Organs-on-a-chip devices are miniaturized microfluidic devices containing human cells or grown 3D human tissue to recapitulate the in vivo tissue. These devices are claimed to be more accurate models than 2D cell studies, and furthermore they reduce the need for animal experiments.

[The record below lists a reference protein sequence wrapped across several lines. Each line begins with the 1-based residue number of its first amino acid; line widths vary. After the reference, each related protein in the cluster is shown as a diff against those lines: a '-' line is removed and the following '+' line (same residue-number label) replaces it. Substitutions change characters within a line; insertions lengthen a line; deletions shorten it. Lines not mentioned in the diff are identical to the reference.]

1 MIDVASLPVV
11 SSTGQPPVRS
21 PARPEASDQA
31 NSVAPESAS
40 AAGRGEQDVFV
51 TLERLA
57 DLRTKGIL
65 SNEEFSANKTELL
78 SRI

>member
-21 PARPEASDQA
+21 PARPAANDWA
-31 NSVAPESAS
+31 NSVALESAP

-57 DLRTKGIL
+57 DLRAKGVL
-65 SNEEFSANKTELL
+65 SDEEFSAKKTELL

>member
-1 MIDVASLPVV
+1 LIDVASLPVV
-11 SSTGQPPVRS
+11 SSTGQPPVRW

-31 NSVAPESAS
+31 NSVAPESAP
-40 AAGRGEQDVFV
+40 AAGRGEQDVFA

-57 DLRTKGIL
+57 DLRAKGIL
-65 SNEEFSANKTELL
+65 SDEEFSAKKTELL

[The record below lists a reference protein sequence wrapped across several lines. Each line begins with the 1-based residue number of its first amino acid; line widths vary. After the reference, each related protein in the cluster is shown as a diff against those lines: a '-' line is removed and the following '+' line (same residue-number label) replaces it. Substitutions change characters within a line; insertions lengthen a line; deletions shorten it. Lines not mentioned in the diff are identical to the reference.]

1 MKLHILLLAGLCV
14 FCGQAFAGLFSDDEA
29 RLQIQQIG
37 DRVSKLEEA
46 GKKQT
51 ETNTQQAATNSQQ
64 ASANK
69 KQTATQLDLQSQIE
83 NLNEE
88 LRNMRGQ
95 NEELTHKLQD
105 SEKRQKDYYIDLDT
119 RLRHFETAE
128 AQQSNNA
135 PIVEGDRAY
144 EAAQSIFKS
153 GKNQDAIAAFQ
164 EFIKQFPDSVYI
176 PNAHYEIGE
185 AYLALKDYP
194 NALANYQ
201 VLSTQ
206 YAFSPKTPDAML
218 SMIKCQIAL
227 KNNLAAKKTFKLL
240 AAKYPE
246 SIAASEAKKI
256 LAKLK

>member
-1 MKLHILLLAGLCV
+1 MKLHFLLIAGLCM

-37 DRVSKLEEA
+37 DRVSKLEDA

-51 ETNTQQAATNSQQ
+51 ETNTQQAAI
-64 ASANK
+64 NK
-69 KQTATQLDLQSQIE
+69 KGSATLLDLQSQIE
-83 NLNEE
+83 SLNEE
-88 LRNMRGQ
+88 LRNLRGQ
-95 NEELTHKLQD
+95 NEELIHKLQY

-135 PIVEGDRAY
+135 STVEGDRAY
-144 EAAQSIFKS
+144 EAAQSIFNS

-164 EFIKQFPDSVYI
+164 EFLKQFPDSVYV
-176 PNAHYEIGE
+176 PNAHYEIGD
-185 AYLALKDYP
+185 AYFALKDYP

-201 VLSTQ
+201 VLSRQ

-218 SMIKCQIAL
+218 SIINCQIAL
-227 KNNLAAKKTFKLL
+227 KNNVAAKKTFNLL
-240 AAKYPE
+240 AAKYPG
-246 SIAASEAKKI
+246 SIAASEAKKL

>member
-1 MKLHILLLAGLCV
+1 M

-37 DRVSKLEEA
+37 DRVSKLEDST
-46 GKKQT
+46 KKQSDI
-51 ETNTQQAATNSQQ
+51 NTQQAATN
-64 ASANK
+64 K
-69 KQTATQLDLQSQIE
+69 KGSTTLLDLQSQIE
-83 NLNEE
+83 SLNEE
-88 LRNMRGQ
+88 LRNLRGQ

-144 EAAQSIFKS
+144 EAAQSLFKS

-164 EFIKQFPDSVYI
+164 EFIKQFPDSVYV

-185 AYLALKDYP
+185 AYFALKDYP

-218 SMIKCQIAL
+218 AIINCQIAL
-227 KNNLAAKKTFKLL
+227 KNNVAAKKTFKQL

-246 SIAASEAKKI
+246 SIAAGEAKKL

In organ-on-chip devices, and specifically gut-on-a-chip devices, oxygen concentration is a tremendously important regulatory parameter. In the lumen of the human intestine, the commensal microbiome resides under anaerobic conditions, while a functional intestinal epithelium requires an aerobic environment. This results in a steep oxygen gradient along the radial axis of the intestine. This oxygen gradient is essential to be mimicked in gut-on-a-chip systems to be able to co-culture intestinal epithelial cells with the human microbiome. The oxygen gradient affects the organization, development and dynamic nature of the gut microbiome and the intestinal physiology. A gut-on-a-chip system in which this oxygen gradient can be controlled and monitored would allow to investigate the functioning of the human intestine as well as the effect of disturbances in the human microbiome to the intestinal epithelial cells.